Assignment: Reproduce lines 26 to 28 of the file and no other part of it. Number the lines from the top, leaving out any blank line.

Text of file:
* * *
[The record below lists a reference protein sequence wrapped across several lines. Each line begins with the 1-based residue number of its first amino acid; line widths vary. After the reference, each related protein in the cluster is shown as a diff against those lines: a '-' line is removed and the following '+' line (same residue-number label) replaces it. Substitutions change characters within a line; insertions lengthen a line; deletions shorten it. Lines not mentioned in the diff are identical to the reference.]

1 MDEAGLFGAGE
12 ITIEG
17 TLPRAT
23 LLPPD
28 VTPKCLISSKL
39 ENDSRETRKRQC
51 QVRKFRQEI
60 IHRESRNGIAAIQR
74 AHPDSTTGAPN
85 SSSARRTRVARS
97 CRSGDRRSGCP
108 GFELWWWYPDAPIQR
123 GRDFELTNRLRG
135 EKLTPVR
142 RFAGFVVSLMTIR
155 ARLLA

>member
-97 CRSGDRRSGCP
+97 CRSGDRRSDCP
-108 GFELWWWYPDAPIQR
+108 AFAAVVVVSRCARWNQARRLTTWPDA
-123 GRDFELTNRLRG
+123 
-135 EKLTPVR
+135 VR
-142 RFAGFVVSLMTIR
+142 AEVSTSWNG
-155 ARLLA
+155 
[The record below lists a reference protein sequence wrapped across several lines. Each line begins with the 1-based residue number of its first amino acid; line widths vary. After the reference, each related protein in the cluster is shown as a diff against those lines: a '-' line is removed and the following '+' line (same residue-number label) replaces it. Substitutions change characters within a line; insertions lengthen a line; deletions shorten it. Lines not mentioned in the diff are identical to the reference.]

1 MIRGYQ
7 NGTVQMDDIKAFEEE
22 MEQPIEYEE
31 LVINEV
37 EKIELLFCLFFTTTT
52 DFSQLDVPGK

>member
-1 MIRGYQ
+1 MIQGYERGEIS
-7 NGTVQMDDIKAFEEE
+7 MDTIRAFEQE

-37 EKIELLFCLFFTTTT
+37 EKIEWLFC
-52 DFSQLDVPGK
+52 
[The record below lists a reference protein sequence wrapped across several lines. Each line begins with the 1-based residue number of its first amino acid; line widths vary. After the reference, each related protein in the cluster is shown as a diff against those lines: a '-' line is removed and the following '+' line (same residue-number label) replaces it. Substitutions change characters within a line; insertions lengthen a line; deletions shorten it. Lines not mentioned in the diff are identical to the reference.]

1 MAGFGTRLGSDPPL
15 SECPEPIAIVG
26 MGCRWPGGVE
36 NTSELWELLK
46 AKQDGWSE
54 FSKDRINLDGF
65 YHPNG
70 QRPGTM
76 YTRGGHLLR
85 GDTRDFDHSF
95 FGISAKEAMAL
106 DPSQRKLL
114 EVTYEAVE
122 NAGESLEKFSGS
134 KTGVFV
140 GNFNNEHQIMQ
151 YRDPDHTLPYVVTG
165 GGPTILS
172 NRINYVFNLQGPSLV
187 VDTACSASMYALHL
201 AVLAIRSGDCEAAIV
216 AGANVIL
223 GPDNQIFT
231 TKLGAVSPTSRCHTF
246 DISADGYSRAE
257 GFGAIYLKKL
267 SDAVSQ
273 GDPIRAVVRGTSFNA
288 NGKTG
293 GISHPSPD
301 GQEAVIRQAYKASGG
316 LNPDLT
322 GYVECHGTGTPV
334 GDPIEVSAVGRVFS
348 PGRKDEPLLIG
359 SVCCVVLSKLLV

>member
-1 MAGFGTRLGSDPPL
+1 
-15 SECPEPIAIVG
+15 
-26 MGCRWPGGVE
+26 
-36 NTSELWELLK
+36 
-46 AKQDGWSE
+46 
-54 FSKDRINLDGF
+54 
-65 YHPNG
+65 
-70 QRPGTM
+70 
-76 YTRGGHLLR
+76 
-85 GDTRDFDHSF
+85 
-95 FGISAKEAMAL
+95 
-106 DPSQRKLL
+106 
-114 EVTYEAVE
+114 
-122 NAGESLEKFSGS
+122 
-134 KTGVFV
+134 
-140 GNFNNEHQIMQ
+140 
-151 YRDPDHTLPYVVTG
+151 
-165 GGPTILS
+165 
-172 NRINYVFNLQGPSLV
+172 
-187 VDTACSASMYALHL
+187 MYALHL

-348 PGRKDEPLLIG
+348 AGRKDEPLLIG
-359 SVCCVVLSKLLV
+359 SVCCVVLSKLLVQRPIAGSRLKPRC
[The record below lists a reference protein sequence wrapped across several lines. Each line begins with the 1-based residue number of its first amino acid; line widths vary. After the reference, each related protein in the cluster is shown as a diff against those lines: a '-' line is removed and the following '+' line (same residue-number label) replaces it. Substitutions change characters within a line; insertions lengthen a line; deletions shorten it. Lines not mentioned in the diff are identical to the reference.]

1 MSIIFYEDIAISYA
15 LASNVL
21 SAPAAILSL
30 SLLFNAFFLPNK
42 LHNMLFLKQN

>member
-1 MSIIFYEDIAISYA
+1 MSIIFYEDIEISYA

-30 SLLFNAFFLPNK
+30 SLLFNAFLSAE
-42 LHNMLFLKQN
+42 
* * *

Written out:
+135 VR
-142 RFAGFVVSLMTIR
+142 AEVSTSWNG